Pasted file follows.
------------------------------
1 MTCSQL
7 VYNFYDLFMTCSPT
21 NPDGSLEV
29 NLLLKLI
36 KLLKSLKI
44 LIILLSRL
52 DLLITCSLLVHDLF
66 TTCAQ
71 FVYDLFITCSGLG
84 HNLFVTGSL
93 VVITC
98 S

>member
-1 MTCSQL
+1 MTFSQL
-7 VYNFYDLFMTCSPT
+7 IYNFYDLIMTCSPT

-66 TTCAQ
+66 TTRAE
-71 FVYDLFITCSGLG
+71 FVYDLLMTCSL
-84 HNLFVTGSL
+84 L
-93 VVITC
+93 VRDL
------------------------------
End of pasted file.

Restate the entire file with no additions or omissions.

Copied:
1 MTCSQL
7 VYNFYDLFMTCSPT
21 NPDGSLEV
29 NLLLKLI
36 KLLKSLKI
44 LIILLSRL
52 DLLITCSLLVHDLF
66 TTCAQ
71 FVYDLFITCSGLG
84 HNLFVTGSL
93 VVITC
98 S

>member
-1 MTCSQL
+1 MTFSQL
-7 VYNFYDLFMTCSPT
+7 IYNFYDLIMTCSPT

-66 TTCAQ
+66 TTRAE
-71 FVYDLFITCSGLG
+71 FVYDLLMTCSL
-84 HNLFVTGSL
+84 L
-93 VVITC
+93 VRDL